TUESDAY, March 27 (HealthDay News) -- For patients with suspected acute coronary syndromes (ACS), immediate administration of glucose-insulin-potassium (GIK) is not associated with a reduction in the progression to myocardial infarction (MI), according to a study published online March 27 in the Journal of the American Medical Association to coincide with presentation at the annual meeting of the American College of Cardiology, held from March 24 to 27 in Chicago.

Harry P. Selker, M.D., M.S.P.H., from Tufts Medical Center in Boston, and colleagues investigated out-of hospital emergency medical service administration of GIK within the first hours of a suspected ACS. Paramedics, assisted by electrocardiograph (ECG)-based decision support, randomly allocated 911 patients (871 enrolled) with high probability of ACS to receive either intravenous GIK solution (411 patients) or 5 percent glucose placebo solution (460 patients).

The researchers observed no significant difference in the rate of progression to MI in patients who received GIK compared with those who received placebo (48.7 and 52.6 percent, respectively; odds ratio [OR], 0.88; P = 0.28). Thirty-day mortality was also similar among those who received GIK and those who received placebo (4.4 and 6.1 percent, respectively; hazard ratio, 0.72; P = 0.27). The composite of cardiac arrest or in-hospital mortality was seen in significantly fewer patients who received GIK (4.4 versus 8.7 percent; OR, 0.48; P = 0.01). The results for progression to MI were similar among a subgroup of patients presenting with ST-segment elevation.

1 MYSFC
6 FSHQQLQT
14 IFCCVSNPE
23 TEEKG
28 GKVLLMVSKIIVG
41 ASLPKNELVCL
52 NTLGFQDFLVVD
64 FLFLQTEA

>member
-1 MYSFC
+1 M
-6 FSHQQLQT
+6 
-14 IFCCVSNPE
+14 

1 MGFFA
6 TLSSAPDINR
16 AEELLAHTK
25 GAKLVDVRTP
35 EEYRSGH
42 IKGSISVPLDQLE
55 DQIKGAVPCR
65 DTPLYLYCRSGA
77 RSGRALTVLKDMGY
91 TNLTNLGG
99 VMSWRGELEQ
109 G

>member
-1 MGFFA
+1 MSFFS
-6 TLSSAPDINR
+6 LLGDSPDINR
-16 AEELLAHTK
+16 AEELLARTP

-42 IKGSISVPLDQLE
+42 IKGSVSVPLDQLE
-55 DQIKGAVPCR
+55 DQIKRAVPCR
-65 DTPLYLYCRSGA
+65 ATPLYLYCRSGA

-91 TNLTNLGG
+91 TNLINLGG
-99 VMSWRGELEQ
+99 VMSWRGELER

"Among patients with suspected ACS, out-of-hospital administration of intravenous GIK, compared with glucose placebo, did not reduce progression to MI," the authors write.

Several authors disclosed financial ties to the medical device and health care industries. Insulin was provided by Eli Lilly and ECG-based decision support software was donated by Physio-Control and Zoll Medical.

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Updated on March 27, 2012

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